In Canada, matrimonial real property (MRP) generally refers to the immoveable assets owned by one or both spouses, such as a house and the land on which it sits.
In 1986, the Supreme Court of Canada confirmed in Derrickson v. Derrickson that when a conjugal relationship breaks down, courts cannot apply provincial or territorial family law to deal with the family home or other real property on reserves held by one or both spouses or partners. This is because reserve lands fall under federal jurisdiction.
Until on-reserve matrimonial real property laws are in place, spouses or common-law partners living on reserves will face the reality that, in the event of separation, divorce or death, the law does not protect all of their matrimonial real property interests and rights.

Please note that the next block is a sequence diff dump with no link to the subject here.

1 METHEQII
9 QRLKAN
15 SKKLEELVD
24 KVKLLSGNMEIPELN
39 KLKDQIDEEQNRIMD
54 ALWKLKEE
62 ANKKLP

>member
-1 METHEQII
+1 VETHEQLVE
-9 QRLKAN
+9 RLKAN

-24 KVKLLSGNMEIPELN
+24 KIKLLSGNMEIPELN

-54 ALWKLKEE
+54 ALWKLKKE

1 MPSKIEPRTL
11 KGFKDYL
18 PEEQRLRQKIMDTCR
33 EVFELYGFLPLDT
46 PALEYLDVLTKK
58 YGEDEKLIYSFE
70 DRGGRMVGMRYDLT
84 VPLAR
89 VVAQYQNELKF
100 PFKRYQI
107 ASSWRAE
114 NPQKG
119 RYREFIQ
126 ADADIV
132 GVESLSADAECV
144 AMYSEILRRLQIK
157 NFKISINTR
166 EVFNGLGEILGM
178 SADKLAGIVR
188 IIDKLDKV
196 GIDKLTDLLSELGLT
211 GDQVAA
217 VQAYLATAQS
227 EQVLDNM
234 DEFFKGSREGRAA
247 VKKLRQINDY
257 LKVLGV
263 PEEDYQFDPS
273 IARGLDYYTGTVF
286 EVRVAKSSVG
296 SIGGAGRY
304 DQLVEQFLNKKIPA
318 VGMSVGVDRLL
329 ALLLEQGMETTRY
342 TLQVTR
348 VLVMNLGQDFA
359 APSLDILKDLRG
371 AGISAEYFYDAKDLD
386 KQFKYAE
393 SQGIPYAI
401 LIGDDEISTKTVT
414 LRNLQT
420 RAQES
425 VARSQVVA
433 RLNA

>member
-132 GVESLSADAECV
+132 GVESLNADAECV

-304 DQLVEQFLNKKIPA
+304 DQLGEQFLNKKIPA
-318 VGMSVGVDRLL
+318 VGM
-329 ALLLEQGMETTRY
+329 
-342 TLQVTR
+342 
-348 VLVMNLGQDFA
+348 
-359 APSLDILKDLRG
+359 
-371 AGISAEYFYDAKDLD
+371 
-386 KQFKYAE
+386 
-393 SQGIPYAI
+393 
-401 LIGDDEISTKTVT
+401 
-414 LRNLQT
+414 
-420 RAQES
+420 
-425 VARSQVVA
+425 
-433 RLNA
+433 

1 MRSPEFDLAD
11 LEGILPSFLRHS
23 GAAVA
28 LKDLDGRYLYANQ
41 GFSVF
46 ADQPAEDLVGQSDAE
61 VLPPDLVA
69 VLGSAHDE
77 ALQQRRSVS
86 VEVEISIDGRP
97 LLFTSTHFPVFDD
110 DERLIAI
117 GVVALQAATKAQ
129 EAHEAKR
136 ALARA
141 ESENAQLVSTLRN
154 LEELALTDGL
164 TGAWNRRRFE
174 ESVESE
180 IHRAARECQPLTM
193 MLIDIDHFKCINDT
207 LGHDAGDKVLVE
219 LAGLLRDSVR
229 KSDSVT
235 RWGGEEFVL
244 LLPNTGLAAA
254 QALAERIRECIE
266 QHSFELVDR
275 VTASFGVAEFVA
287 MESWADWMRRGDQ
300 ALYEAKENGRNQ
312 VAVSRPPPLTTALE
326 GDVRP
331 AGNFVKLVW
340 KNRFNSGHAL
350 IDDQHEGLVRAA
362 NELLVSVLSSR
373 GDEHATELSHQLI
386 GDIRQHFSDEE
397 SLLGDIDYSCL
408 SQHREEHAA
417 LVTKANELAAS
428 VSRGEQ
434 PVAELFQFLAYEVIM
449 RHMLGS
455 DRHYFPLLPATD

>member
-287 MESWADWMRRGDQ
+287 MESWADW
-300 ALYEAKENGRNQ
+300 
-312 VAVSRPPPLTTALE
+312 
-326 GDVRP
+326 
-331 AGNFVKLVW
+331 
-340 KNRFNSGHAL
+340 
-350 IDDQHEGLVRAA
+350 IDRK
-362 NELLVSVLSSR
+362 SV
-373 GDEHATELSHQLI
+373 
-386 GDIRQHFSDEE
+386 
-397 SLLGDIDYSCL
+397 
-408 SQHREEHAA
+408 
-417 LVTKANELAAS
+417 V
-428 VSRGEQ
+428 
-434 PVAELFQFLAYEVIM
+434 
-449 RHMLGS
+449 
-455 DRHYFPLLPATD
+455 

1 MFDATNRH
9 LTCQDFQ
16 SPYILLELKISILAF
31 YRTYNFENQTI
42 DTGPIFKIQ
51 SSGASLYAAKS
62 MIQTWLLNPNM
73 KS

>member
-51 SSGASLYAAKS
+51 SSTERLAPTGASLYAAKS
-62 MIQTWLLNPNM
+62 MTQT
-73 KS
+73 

In collaboration with First Nation people, communities and groups, Aboriginal Affairs and Northern Development Canada (AANDC) has developed legislation to address this long-standing and unacceptable legislative gap. The proposed legislation is called the Family Homes on Reserves and Matrimonial Interests or Rights Act.
Aboriginal Affairs and Northern Development Canada
Gender Issues Directorate
Les Terrasses de la Chaudière
12th floor, room 1230
10 Wellington Street
Gatineau (Hull) QC K1A 0H4
Tel.: (toll-free) 1-800-567-9604